Herbert Franke (sinologist) (1914–2011), German historian of China

Herbert W. Franke (born 1927), Austrian scientist and writer

J. A. Lawrence

Judith Ann Blish (née Lawrence — born c. March 1940), also credited as Judith L. Blish and Judy Blish, is an American sketch artist and short fiction writer. She is most known for her work on the Bantam Books series of Star Trek episode novelizations, with her husband James Blish, and the anthology Mudd's Angels. She has been active in preserving, and promoting her husband's work.

Kurd Laßwitz Award

The Kurd Laßwitz Award (German: Kurd-Laßwitz-Preis) is possibly the best-known science fiction award from Germany. The award is named after the science fiction author Kurd Laßwitz. Eligible for nomination in all categories except for the Foreign Work category are only works published in German originally.Wolfgang Jeschke has won the award 19 times in four different categories, while Andreas Eschbach has won the prize 9 times in two different categories. The foreign-language category includes novels, stories, collections and non-fiction. Iain Banks and China Miéville won the foreign-language prize four times. Other authors to win multiple times are Hans Joachim Alpers, Carl Amery, Herbert W. Franke, Ian McDonald, Michael Marrak, and Connie Willis.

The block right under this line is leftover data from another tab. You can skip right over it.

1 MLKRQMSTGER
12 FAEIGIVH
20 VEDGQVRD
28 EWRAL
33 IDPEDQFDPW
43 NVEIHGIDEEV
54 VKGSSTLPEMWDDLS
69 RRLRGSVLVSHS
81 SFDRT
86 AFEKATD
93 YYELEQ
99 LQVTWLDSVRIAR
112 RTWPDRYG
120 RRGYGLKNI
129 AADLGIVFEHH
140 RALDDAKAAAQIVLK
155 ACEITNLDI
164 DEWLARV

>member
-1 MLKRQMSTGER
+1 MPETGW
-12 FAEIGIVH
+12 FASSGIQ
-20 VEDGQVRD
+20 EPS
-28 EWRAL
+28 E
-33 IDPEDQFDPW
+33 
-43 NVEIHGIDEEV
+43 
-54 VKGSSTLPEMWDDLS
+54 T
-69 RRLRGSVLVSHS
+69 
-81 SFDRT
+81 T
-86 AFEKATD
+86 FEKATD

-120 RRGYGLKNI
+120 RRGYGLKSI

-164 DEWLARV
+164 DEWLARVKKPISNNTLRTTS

List of Worldcons

This World Science Fiction Convention (Worldcon) list includes prior and scheduled Worldcons. The data is maintained by the Long List Committee, a World Science Fiction Society sub-committee.

Notes:

Name – a convention is normally listed by the least confusing version of its name. This is usually the name preferred by the convention, but fannish tradition is followed in retroactively numbering the first Worldcon in a series 1 (or I or One).

Guests of honor – custom in designating guests of honor has varied greatly, with some conventions giving specific titles (Fan, Pro, Australia, U.S., Artist, etc.) and some simply call them all guests of honor. Specific labels have been used where they existed, as have regional variants in spelling.